Posted January 14, 2013 3:08 pm by with 2 comments

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Back in November, second screen newbie announced its intentions to acquire front runner GetGlue. I was surprised because, in this particular space, it’s like announcing a merger between Facebook and Twitter. Both services do fundamentally the same thing but they each have their own special twist and loyal fans. A merger might have been spectacular but more likely it would have resulted n the end of GetGlue’s unique badge reward system.

This morning, GetGlue announced that they’ve called off the wedding.

Today we’ve decided that GetGlue will not be merging with Viggle. The two companies remain friendly and think highly of each other.

We are moving forward as an independent company, and all of us at GetGlue are excited about growing our social network and the leadership position on the second screen. We have a strong product and partnership pipeline for 2013, and look forward to delighting our users and expanding the relationships with major networks, studios and brands.

GetGlue is a widely recognized brand and a product that is loved by millions of people. We have a passionate community of over 3.5M television fans who use the service to discuss the content they love and discover new content to watch. Over 75 major networks and studios are routinely promoting their content to our fans, and major brands like Coca-Cola, Pepsi, Intel, Gap, and Mercedes have sponsored advertising campaigns on our service.

Wow, does that sound like a gritted teeth break-up letter or what?  We’ll remain friendly and we still think highly of each other?

Sources say that the break-up was about money (isn’t it always). Viggle is burning through cash like a gold digger with a new sugar daddy. Perhaps this is why they’ve added the horrendous affiliate deals to their points program.  You know the ones; subscribe to a magazine, join Netflix, get a free credit report. . . . You get points for your efforts and they get an affiliate kickback. It cheapens the experience and I’m very surprised that Viggle is stooping to selling magazines in order to bolster their revenue. I’m not knocking the affiliate concept or any of the parties involved, but if Viggle can’t survive selling second screen advertising then the experiment is a failure, period.

Viggle’s public response was typical of the burned party – short and dripping with false sincerity.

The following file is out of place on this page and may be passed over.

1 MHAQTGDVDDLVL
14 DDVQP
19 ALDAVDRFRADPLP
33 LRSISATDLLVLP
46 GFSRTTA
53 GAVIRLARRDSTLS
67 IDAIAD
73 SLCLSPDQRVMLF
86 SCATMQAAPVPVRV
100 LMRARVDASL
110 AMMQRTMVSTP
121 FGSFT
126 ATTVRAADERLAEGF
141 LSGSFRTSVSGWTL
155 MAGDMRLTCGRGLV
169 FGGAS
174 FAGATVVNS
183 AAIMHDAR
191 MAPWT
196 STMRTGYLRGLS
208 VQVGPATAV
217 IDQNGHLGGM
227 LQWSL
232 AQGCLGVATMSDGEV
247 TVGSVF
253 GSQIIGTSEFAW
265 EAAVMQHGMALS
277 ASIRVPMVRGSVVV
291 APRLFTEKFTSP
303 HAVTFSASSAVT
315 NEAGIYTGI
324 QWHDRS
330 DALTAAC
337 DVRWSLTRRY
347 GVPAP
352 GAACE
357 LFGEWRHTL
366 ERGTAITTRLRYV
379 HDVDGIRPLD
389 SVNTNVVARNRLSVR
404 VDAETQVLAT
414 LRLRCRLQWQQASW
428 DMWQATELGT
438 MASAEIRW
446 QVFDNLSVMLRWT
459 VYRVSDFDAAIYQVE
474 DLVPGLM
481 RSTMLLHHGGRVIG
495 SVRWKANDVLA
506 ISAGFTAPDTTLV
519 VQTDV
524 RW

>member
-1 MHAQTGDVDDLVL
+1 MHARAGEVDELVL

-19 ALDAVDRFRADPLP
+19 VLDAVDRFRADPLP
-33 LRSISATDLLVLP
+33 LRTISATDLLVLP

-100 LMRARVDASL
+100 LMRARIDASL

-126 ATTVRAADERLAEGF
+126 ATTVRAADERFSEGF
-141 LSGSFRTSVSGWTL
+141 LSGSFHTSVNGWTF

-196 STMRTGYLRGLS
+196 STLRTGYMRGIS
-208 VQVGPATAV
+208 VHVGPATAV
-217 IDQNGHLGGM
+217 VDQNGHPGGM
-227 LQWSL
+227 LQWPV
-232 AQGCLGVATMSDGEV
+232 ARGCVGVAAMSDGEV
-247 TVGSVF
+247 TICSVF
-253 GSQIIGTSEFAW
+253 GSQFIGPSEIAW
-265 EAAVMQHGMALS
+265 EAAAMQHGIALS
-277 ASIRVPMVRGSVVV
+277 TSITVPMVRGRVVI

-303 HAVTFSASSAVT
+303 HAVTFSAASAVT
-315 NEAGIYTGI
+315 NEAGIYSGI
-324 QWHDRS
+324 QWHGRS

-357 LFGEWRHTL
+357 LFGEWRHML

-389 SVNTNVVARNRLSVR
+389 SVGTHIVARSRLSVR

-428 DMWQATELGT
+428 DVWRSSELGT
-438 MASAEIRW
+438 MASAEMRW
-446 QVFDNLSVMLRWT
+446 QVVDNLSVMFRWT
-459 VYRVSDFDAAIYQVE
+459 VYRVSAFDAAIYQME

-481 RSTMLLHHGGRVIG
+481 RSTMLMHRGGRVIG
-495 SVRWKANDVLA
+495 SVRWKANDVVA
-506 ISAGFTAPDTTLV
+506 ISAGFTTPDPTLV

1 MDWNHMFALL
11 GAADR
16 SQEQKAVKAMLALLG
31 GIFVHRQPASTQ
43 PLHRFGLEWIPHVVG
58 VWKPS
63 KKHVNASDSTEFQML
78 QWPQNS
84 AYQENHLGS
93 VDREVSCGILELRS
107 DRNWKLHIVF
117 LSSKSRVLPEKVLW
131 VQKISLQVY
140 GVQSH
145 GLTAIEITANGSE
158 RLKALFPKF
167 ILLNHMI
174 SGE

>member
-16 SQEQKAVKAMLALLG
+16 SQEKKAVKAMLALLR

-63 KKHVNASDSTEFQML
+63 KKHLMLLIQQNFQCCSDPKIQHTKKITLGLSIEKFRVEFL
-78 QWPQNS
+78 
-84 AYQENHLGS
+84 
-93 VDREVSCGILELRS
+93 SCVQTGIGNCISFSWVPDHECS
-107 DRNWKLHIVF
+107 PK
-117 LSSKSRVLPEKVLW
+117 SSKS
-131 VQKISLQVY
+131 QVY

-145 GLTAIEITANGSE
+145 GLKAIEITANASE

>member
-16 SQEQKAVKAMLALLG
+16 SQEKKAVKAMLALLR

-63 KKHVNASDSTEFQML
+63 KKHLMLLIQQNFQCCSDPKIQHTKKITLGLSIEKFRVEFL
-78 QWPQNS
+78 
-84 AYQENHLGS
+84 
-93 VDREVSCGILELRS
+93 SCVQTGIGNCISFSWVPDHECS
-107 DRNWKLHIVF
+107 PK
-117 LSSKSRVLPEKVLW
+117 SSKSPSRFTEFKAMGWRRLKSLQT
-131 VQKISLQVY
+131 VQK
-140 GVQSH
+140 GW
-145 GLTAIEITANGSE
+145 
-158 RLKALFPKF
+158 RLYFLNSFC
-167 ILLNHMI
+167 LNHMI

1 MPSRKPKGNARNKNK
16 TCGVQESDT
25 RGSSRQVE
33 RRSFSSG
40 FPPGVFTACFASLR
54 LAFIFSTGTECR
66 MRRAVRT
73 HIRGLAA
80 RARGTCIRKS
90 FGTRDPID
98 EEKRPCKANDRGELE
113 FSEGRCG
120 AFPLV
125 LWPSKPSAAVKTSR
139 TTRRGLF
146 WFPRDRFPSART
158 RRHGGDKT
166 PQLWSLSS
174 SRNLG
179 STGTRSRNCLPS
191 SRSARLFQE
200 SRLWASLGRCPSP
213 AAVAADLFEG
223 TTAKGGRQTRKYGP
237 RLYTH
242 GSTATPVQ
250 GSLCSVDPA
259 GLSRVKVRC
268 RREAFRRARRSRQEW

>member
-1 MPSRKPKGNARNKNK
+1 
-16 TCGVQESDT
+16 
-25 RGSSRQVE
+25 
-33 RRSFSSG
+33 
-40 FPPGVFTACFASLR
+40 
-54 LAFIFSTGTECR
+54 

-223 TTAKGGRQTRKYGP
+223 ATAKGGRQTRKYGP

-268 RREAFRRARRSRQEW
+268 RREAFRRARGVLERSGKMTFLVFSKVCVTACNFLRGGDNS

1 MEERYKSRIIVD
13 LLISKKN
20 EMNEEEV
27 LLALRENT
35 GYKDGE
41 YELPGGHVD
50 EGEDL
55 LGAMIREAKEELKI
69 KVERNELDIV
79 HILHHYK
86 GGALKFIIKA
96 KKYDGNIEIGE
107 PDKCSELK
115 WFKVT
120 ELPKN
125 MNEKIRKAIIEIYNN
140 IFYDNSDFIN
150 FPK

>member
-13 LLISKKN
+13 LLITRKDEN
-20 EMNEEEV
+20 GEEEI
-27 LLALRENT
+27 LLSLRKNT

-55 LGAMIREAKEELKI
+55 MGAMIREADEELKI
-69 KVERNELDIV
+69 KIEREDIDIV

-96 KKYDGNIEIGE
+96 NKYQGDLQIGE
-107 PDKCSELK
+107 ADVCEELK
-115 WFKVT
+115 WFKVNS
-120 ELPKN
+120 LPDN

The merger agreement between Viggle Inc. (Symbol: VGGL), the popular television loyalty service, and GetGlue, the leading social TV application, has been terminated, Robert F.X. Sillerman, Executive Chairman and CEO of Viggle announced today.

“During the time we started talking to GetGlue about an acquisition and since the merger agreement was signed in November, we have seen impressive growth in our business,” Sillerman said.   “We are pleased with this positive momentum.”  He added that the termination of the agreement was cordial.  “We wish GetGlue and Alex all the best.”

Then, they added a new post to their blog saying that January 13 was their single busiest day ever “with nearly 870,000 verified audio check-ins.” Again, I say wow. Taylor Swift could turn this into her next big hit. “I loved you but now I’m better off without you.”

The real losers in this deal are the friends of both parties. When a couple breaks up they always say you can still be friends with both of them, but it never works. Viggle, with their real-time trivia games are already making it hard for me to visit GetGlue on the same day and I’ll bet GetGlue has a few new tricks up their sleeves.

I guess, going forward, I’m going to have to decide where my loyalty lies but what I really want are my virtual badges and my points, too.


  • stoneinfl

    I see Viggle having two problems. One is the current problem in that they have limited advertising, their only source of revenue. The display advertising has dwindled to practically nothing, and most of their cable channel partners have dropped out leaving just a couple of broadcast networks still promoting shows. The other problem is a past problem which may still be ongoing. They have had two major point adjustments for users changing the relationship between how many users are getting for watching the shows vs how many it costs to get a reward. The size of the adjustments indicates they had no idea what this relationship should be and had never done the simple math. Viggle was a good idea, but in my opinion it has just been poorly managed from the beginning, and now may be too far gone to ever straighten it out.

  • Hm interesting
    I’ve never heard of either… Am I behind the times?? lol